3. On the other hand, I don’t understand this following part of kernel code :

`````` __shared__ T si[block_size];

T det = 1;
if (idx < n*9)
det = in[idx];
unsigned sibase = (threadIdx.x / 9)*9;
unsigned lane = threadIdx.x - sibase; // cheaper modulo
unsigned off = pat[lane];
c
if (lane == 0) si[sibase+3] = a;
if (lane == 3) si[sibase+4] = a;
if (lane == 6) si[sibase+5] = a;
``````

Indeed, what’s the role of `sibase` index defined by `unsigned sibase = (threadIdx.x / 9)*9;`

and also, what is the utility of parameter `lane` defined by : `unsigned lane = threadIdx.x - sibase; // cheaper modulo`

Finally, shifting are applied with :

``````      T a  = si[sibase + getoff(off)];
a   *= si[sibase + getoff(off)];
T b  = si[sibase + getoff(off)];
b   *= si[sibase + getoff(off)];
a -= b;
``````

But I don’t see clearly the functionality.

`````` if (lane == 0) si[sibase+3] = a;
if (lane == 3) si[sibase+4] = a;
if (lane == 6) si[sibase+5] = a;
``````
2. The determinant is calculated in a weird way that I can’t grasp, i.e :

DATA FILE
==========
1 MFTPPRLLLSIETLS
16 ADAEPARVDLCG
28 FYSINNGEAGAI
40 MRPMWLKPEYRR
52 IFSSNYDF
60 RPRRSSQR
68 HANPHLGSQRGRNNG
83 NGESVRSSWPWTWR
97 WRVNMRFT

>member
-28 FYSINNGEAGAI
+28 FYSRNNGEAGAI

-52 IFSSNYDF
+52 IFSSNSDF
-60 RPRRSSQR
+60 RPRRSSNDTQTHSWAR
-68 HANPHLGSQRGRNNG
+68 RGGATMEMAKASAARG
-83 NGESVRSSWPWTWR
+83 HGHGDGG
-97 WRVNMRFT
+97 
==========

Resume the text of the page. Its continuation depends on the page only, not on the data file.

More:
`````` det =  si[sibase]*si[sibase+3]+si[sibase+1]*si[sibase+4]+si[sibase+2]*si[sibase+5];
``````

I am not beginner in OpenCL, but I am not enough expert to understand fully this kernel code.

## Solution

Preliminaries

First, its important to understand the arithmetic of a 3×3 matrix inversion, see here (and below).

The general methodology used for kernel design is to assign one matrix result element per thread. Therefore I will need 9 threads per matrix. Ultimately each thread will be responsible for computing one of the 9 numerical results, for each matrix. In order to compute two matrices, we then need 18 threads, 3 matrices require 27 threads.